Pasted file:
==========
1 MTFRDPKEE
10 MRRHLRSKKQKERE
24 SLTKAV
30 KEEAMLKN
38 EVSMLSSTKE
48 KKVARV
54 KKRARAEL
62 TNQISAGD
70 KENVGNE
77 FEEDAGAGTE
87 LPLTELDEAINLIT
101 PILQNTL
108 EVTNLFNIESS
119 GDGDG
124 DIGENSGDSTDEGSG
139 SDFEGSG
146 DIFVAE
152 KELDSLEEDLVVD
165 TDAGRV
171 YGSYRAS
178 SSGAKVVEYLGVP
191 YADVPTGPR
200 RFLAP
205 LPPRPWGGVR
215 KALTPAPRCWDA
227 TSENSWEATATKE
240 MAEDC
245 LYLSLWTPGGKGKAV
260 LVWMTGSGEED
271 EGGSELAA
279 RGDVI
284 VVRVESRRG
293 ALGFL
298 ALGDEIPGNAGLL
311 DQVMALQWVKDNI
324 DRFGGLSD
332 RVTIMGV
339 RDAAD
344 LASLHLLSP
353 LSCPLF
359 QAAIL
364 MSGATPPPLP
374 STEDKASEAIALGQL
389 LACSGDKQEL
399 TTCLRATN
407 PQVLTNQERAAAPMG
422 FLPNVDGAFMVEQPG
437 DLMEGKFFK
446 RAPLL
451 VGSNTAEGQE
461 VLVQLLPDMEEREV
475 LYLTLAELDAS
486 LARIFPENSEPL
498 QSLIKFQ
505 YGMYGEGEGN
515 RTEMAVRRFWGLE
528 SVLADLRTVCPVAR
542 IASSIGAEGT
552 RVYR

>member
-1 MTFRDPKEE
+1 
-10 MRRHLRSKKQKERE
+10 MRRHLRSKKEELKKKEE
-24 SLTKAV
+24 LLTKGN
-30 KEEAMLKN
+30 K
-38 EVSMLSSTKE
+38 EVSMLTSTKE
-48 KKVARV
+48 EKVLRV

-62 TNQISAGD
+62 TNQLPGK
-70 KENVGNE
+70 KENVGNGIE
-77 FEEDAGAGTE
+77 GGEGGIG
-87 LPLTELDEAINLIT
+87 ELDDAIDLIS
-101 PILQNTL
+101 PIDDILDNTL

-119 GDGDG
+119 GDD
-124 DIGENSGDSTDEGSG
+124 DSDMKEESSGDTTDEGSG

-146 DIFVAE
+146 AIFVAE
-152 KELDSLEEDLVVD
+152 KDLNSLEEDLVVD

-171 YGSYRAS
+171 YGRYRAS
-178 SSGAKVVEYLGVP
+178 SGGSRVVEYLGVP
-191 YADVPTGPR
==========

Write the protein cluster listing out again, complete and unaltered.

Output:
1 MTFRDPKEE
10 MRRHLRSKKQKERE
24 SLTKAV
30 KEEAMLKN
38 EVSMLSSTKE
48 KKVARV
54 KKRARAEL
62 TNQISAGD
70 KENVGNE
77 FEEDAGAGTE
87 LPLTELDEAINLIT
101 PILQNTL
108 EVTNLFNIESS
119 GDGDG
124 DIGENSGDSTDEGSG
139 SDFEGSG
146 DIFVAE
152 KELDSLEEDLVVD
165 TDAGRV
171 YGSYRAS
178 SSGAKVVEYLGVP
191 YADVPTGPR
200 RFLAP
205 LPPRPWGGVR
215 KALTPAPRCWDA
227 TSENSWEATATKE
240 MAEDC
245 LYLSLWTPGGKGKAV
260 LVWMTGSGEED
271 EGGSELAA
279 RGDVI
284 VVRVESRRG
293 ALGFL
298 ALGDEIPGNAGLL
311 DQVMALQWVKDNI
324 DRFGGLSD
332 RVTIMGV
339 RDAAD
344 LASLHLLSP
353 LSCPLF
359 QAAIL
364 MSGATPPPLP
374 STEDKASEAIALGQL
389 LACSGDKQEL
399 TTCLRATN
407 PQVLTNQERAAAPMG
422 FLPNVDGAFMVEQPG
437 DLMEGKFFK
446 RAPLL
451 VGSNTAEGQE
461 VLVQLLPDMEEREV
475 LYLTLAELDAS
486 LARIFPENSEPL
498 QSLIKFQ
505 YGMYGEGEGN
515 RTEMAVRRFWGLE
528 SVLADLRTVCPVAR
542 IASSIGAEGT
552 RVYR

>member
-1 MTFRDPKEE
+1 
-10 MRRHLRSKKQKERE
+10 MRRHLRSKKEELKKKEE
-24 SLTKAV
+24 LLTKGN
-30 KEEAMLKN
+30 K
-38 EVSMLSSTKE
+38 EVSMLTSTKE
-48 KKVARV
+48 EKVLRV

-62 TNQISAGD
+62 TNQLPGK
-70 KENVGNE
+70 KENVGNGIE
-77 FEEDAGAGTE
+77 GGEGGIG
-87 LPLTELDEAINLIT
+87 ELDDAIDLIS
-101 PILQNTL
+101 PIDDILDNTL

-119 GDGDG
+119 GDD
-124 DIGENSGDSTDEGSG
+124 DSDMKEESSGDTTDEGSG

-146 DIFVAE
+146 AIFVAE
-152 KELDSLEEDLVVD
+152 KDLNSLEEDLVVD

-171 YGSYRAS
+171 YGRYRAS
-178 SSGAKVVEYLGVP
+178 SGGSRVVEYLGVP
-191 YADVPTGPR